Despite face-to-face meetings being the best way to interview candidates, more and more companies are using phone interviews to recruit new employees. This can be a matter of policy or convenience – for instance, a candidate is moving to a new city and is looking for a new job.
When interviewing over the phone, you need to be shrewd, as candidates will have the upper hand; you will not be able to judge their physical reactions, body language, appearance, etc.
If you’re partnered with a quality recruitment agency, you can be sure that the candidates put forward have already been thoroughly screened, so you needn’t worry about making a bad hire. If you’re yet to partner with a recruitment agency, you’re missing out. We offer the entire recruitment service, from sourcing to short-listing, all for a low-cost fixed rate. Our screening process starts with CVs, which are read by real people, not automated systems. We then follow up suitable applicants for further questioning, in line with the job vacancy and personality fit.
Here are the essential tips for conducting telephone interviews.
Prepare a checklist
As with conducting any interview, you can reduce the need for second interviews or follow ups by properly preparing ahead of time. As you’re on the telephone, use whatever tools work for you to ensure nothing is forgotten – notes, laptop, etc.
Research as much as you can about the candidate. Read the CV and covering letter and devise questions based on their experience, goals and expectations.
Use curveball questions
You should do this in a face-to-face meeting, but it is especially important for a telephone interview. When you can’t see a person’s behaviour and facial expressions, you need to use every method to test them, so don’t rely on everyday questions that candidates expect to be asked.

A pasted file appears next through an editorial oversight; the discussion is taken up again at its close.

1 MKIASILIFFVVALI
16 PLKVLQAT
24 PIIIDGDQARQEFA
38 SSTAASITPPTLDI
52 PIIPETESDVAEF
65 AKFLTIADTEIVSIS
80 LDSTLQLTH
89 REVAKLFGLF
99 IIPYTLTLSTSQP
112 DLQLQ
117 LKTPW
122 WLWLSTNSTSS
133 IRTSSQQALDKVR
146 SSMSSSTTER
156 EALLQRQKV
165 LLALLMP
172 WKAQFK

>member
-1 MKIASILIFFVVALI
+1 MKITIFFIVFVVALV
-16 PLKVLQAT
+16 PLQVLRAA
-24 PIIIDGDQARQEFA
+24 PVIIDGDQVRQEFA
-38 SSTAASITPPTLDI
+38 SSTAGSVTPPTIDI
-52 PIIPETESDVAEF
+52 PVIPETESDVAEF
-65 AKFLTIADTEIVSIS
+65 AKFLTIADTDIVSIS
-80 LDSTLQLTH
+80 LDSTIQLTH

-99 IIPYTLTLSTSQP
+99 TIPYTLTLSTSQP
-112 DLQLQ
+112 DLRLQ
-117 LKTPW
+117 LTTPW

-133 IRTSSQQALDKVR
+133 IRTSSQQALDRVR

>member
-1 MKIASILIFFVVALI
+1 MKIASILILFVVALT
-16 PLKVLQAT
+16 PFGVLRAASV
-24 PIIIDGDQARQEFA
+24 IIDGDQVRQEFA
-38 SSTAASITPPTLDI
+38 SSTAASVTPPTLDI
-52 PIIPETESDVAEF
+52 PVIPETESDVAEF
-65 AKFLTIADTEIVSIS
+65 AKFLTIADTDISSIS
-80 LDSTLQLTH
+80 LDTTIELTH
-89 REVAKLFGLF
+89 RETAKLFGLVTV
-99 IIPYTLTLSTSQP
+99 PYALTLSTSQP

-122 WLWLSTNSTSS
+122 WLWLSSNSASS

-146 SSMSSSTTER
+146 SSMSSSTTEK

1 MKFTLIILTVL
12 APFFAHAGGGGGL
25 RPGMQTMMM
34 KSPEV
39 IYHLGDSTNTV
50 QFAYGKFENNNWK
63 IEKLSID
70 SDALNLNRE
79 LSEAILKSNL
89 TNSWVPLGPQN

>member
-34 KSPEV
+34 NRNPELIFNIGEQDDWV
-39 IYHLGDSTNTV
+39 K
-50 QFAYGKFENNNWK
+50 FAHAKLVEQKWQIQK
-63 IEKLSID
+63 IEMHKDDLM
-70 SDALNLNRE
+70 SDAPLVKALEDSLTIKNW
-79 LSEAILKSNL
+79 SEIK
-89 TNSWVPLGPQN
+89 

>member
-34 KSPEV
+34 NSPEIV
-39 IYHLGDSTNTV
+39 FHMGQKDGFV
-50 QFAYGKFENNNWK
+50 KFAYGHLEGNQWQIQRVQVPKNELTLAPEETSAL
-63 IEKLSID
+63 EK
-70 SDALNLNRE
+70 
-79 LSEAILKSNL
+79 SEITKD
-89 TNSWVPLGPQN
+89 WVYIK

This isn’t a way to catch candidates out, but rather see how they perform when caught off guard. These are the types of questions you should prepare for:
Cultural fit questions: you want to find out why the candidate is interested in working with your company, as well as what they can bring to the table that other people can’t.
Personal questions: prepare questions about the candidate, their personal values and career objectives. It is not rare to discuss a candidate’s weaknesses, as well as their strengths, which many are happy to discuss readily and happily.
Background questions: it is important to ask candidates about their last jobs and why they left or were terminated. If there are employments gaps, find out why and what the candidates were doing with their time.
Prepare for the worst
You want to make sure that landlines are used to conduct telephone interviews. Mobile phones, though reliable, are not infallible. Landlines reduce the risk of dropped calls and bad signals.
Preparing for a telephone interview isn’t brain surgery, but some diligent planning will help to overcome the limitations of not speaking to a candidate face-to-face.